Back in the day, as a cubrep my most trusted learning came from process.
Not tabs that you fill-in on a sales reporting system. Nor various triggers, gateways or activities as stipulated by some training guru.
More about what I now term your winning pattern.
That sustainable, repeatable, successful number of boxes that when you tick, practically guarantee you win the business. They could be actions, traits or connections. Yet crucially are unique to you for your prospect.
In my early years, an outside trainer handed my team a long 1st Meeting Letter template. The kind sent after that vital initial sit-down with a prospect. A forum used to kick-off your and their project together. With foundational elements of ‘discovery’ built-in.
I noticed quickly how I became the only person in the office to actually use it.
Possibly because it took a lot of work to tailor for each new deal.
Or maybe as I was the youngest, least set-in-my-ways, and so more open than all my older colleagues to try such approach.
The letter’s climax was normally a fifth page filled with a timeline.
What should be happening at each specific date, unfolding chronologically.
I soon became impressed by how prospects embraced and followed such proposed, formal-ish, timetable.
Inescapable was the realisation that when they did – and I did not later qualify out – I virtually always signed them up.
I come across many a swish, proud and enticing website extolling a supplier’s virtues. On some (not all) you find detailed for future prospects their own ‘process’. Here’s one recent example;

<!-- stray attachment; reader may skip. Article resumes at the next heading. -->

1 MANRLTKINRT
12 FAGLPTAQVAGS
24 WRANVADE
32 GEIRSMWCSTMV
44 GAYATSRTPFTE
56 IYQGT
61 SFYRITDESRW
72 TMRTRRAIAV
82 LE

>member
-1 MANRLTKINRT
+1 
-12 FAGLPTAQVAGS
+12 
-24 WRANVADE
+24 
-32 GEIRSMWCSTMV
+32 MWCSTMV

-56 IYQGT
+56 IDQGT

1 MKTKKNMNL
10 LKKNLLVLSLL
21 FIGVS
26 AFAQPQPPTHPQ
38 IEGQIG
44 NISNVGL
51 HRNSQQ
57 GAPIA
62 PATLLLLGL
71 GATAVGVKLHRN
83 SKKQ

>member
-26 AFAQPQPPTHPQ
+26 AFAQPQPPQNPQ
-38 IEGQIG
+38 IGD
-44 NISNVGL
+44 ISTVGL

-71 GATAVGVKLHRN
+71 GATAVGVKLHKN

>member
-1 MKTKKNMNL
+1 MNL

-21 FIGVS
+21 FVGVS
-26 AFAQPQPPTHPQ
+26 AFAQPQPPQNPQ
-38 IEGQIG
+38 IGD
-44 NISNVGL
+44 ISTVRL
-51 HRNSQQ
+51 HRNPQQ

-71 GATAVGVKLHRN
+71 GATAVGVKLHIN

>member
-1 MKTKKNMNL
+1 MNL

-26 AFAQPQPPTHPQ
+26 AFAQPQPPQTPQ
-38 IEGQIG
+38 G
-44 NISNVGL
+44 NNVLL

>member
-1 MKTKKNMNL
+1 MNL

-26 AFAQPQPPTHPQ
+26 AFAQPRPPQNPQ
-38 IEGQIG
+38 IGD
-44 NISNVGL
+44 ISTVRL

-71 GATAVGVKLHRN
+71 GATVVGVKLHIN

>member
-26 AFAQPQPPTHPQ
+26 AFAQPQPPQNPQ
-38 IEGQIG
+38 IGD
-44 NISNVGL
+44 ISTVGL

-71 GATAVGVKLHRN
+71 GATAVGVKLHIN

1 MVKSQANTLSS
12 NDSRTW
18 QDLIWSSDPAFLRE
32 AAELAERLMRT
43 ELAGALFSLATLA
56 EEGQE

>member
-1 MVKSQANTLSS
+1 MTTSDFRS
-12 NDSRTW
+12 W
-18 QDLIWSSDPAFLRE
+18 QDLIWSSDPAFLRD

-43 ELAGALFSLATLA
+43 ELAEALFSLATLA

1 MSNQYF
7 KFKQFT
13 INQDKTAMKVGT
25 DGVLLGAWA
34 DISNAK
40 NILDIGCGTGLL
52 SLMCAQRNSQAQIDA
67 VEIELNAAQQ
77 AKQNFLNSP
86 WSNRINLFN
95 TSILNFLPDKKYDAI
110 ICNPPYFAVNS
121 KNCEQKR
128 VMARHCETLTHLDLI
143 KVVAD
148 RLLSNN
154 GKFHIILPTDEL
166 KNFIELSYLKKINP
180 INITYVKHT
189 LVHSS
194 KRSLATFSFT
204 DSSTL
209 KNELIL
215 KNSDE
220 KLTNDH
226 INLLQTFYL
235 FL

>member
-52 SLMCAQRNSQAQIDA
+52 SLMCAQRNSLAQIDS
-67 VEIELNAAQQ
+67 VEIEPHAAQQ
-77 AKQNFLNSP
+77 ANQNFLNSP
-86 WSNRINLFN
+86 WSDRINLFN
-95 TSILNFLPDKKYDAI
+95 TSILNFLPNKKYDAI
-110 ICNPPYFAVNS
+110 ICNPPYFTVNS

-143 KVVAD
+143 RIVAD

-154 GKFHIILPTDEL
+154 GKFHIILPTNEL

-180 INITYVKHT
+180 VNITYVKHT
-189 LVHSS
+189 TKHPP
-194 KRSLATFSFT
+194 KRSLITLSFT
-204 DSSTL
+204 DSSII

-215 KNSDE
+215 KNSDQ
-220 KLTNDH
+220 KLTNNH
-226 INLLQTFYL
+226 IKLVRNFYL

It happens to be from a “software design and development consultancy”. But could be any solution provider really. Provided no (shamelessly) free pre-work is an option.
You’ve clearly got to be a touch careful with this kind of thing.
To divulge key IP from your winning way of doing things would be worse than clumsy.
As long as expectations are set and you leave a little ambiguity, then at least prospects know there are steps to climb.
A generic alternative could be;
The point is less about what the stages mean, more about the quid pro quo partnership that must develop.
You can remix for your own five-part plan.
Something like Legacy for instance at the end may show how everyone long in your userbase is creaming it.
Your stage of Sign, Commit, Order, even Pay can be softened as above. And should still have two steps following.
You could even expand. Depending from where you think your true edge heralds. Although this could bring risk. From over-complication or competitor alert.
Still, if nothing else, it shows your potential future customer that you don’t simply rock up and wing it. Which alas, too many vendors remain welded to.